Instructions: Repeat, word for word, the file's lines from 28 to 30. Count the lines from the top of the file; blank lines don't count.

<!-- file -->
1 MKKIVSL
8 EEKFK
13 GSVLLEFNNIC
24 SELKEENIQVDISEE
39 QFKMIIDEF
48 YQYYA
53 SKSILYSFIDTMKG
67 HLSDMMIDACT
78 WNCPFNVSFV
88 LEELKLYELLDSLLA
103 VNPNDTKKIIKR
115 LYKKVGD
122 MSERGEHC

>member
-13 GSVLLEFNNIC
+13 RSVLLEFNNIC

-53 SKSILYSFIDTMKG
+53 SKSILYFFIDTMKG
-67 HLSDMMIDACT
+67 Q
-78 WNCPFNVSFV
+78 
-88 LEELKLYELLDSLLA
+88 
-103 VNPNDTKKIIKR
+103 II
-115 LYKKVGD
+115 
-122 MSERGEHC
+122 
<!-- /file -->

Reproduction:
+115 
-122 MSERGEHC
+122 